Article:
Tahlequah Daily Press

Local News

December 18, 2013

Officials eye snow, street plan; Corn says no change is needed

TAHLEQUAH — A small group of city officials met Tuesday morning to discuss putting a written plan in place for clearing streets of snow and ice during winter weather.

City officials came under fire recently when a winter storm brought a blanket of ice and snow to Tahlequah. Many residents complained the streets had not been cleared as quickly as they wanted, but Street Commissioner Mike Corn said his crews worked as hard as they could. He said  the layer of ice beneath several inches of snow presented a major problem for road graders.

On Tuesday, Corn met with Mayor Jason Nichols and Tahlequah-Cherokee County Emergency Management Director Gary Dotson to talk about the city’s response. Nichols has said the city needs to be better prepared for winter weather, with a written protocol in place and a map dictating how the city clears streets.

“We’ve got to get our act together,” Nichols said. “You could take a map of this town and a highlighter, or maybe several highlighters, and say here’s Priority 1, Priority 2, and Priority 3, and maybe several of each. Knowing the rate at which we could work, we could give people a pretty good estimate on how long it would take to get each set of priorities done.”

Corn defended his crews, saying the street department responded well after the last snow and ice.

“I don’t think we really need any changes,” said Corn. “It was just a certain amount of ice we got.”

Nichols told Corn some residents feel the roads weren’t cleared in a timely manner. Dozens of those people complained on the Daily Press’ Facebook walls and elsewhere.

“Well, there’s a certain amount of people that would agree with what we’ve done,” said Corn. “I got a lot of compliments on what we done. It’s just the way that ice came down; there just wasn’t anything you could do with it.”

Corn later agreed to meet with Dotson and other city officials later this month to put a written plan in place, and to map out the street priorities. Nichols asked that the plan be ready by mid-January for council approval. Dotson agreed the plan needs to be in place “right away.”

“It’s supposed to be a bad winter,” said Dotson.

Dotson suggested emergency services, such as roads around hospitals, be cleared first when winter storms hit.

“Our No. 1 priority should be our main thoroughfares and emergency services, including police and fire and the hospitals,” said Dotson.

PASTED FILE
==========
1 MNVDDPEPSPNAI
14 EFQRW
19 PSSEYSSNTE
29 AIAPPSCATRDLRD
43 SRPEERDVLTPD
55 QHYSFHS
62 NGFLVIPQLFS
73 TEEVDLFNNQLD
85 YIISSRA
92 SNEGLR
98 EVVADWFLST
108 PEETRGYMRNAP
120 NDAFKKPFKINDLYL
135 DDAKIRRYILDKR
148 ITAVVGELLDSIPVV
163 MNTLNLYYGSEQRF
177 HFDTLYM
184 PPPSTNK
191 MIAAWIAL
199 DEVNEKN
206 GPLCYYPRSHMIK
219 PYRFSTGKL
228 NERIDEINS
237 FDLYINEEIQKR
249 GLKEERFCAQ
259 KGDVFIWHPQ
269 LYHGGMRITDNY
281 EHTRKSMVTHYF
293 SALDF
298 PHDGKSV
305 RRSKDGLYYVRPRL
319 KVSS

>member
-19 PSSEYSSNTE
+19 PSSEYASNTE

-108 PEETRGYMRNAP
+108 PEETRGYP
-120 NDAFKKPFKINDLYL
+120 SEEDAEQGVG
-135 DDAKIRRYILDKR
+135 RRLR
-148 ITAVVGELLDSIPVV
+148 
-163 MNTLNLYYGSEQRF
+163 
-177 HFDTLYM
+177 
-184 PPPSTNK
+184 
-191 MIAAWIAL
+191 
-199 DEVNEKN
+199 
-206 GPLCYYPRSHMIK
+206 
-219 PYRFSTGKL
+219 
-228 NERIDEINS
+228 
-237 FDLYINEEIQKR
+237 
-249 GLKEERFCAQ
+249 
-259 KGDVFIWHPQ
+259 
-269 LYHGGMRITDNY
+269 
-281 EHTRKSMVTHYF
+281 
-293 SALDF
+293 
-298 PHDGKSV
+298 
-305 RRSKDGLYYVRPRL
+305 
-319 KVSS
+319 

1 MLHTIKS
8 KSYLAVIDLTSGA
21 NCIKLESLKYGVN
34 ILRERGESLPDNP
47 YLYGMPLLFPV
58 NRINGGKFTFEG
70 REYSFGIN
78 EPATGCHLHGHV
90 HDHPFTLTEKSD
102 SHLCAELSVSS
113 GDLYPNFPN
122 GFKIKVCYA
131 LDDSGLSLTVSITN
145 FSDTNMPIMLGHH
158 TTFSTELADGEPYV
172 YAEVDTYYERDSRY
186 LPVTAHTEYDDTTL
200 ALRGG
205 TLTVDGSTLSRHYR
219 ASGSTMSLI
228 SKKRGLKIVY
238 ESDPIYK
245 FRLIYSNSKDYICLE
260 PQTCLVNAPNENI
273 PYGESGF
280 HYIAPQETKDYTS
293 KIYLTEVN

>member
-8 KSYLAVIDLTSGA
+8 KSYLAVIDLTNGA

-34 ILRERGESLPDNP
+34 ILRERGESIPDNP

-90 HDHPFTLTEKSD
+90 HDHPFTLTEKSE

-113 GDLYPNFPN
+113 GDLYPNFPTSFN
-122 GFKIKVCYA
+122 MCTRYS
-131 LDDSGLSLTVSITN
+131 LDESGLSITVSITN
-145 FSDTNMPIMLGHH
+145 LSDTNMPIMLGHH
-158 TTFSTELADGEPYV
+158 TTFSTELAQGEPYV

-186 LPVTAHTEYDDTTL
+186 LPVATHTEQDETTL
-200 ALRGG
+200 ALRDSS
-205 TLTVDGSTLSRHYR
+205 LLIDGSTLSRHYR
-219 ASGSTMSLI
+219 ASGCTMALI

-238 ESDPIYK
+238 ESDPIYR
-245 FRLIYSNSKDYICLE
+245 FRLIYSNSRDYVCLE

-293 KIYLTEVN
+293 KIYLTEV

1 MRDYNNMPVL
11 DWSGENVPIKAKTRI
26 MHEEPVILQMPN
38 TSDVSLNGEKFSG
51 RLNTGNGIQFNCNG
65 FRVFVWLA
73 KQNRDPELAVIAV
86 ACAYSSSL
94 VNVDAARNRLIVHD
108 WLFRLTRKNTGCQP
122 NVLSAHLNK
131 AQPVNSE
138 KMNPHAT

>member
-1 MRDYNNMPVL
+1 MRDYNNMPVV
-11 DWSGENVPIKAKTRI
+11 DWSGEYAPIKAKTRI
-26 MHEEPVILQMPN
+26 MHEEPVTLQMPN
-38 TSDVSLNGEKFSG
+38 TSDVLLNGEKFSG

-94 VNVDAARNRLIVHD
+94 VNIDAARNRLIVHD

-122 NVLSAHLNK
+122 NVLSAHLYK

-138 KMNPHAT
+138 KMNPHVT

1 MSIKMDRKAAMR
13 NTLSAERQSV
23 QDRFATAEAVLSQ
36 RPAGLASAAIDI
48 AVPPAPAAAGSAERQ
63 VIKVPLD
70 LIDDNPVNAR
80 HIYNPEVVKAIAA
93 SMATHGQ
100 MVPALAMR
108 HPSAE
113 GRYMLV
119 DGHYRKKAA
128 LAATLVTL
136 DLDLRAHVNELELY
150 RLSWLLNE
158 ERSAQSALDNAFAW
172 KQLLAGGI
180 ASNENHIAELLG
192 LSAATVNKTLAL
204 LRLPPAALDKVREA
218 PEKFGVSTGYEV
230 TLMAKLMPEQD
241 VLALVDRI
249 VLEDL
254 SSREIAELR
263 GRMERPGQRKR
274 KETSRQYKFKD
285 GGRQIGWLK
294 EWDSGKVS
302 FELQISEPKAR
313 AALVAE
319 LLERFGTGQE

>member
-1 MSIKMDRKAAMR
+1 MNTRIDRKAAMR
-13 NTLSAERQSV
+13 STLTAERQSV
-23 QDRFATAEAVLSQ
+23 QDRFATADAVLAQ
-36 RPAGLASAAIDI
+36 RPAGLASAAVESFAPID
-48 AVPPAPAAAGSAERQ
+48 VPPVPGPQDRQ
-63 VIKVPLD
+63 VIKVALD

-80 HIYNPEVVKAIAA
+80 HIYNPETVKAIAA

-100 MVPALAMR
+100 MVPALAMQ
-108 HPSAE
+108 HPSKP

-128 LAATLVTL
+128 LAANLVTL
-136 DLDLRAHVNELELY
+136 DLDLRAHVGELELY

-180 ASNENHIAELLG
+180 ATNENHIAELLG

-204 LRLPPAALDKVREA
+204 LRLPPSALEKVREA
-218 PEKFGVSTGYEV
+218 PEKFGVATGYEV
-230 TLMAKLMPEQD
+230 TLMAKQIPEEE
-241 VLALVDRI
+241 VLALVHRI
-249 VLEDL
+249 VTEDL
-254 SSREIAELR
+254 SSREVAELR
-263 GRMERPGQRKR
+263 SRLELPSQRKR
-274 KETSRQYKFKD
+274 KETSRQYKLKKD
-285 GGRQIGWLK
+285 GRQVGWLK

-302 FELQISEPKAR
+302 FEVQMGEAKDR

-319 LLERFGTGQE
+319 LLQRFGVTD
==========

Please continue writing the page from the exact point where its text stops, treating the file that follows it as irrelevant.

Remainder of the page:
Dotson checked with other communities, including Muskogee and Tulsa, and learned their street departments do not clear residential streets immediately following a snow storm, but instead focus on higher-traffic outlets and emergency routes. In Tulsa, one study suggested the clearing of residential streets presented an average cost of about $400 per hour, Dotson said.

According to Corn, the street department considers its priority roads to be Muskogee Avenue, Choctaw Street, and Downing Street. Later, crews will attack secondary streets, like College and Water avenues. If schools plan to open, Corn said his crews will work around the school sites.

“Then we’ll come back and start working the residentials,” said Corn. “We try to get a lot of the hills and stop signs. We just work all the major hills, the bridges, then we’ll back up and start going into the residential areas.”

Corn said he has previously considered buying snowplows for the street department’s sand trucks.

“More than likely it would worth it, but they sit all year, like the state’s equipment,” said Corn. “Theirs sit out back all year long, but when they need it, it’s there.”

Corn estimates each snowplow attachment for a sand truck would cost more than $13,000. The city’s sand trucks are not equipped with the hydraulic attachments that would be needed for snowplows, and those would cost an additional $10,000, he suggested.

Nichols recommended Corn consider putting all four sand trucks on the streets during winter weather, rather than the two or three that were running during the last storm. Corn said he had two crew members in each truck for safety reasons, but is willing to consider placing one employee into each truck.

jnewton@tahlequahdailypress.com

1
Text Only
Local News
  • rf-poker-run-main.jpg Poker run

    Fundraiser was in the cards for local philanthropic group

    It was perfect weather, with temperatures in the high 80s Saturday, as boaters filled their vessels with friends for a fun afternoon on Lake Tenkiller. A crowd gathered at Cookson Bend Marina, and folks lined up to support a local charity event.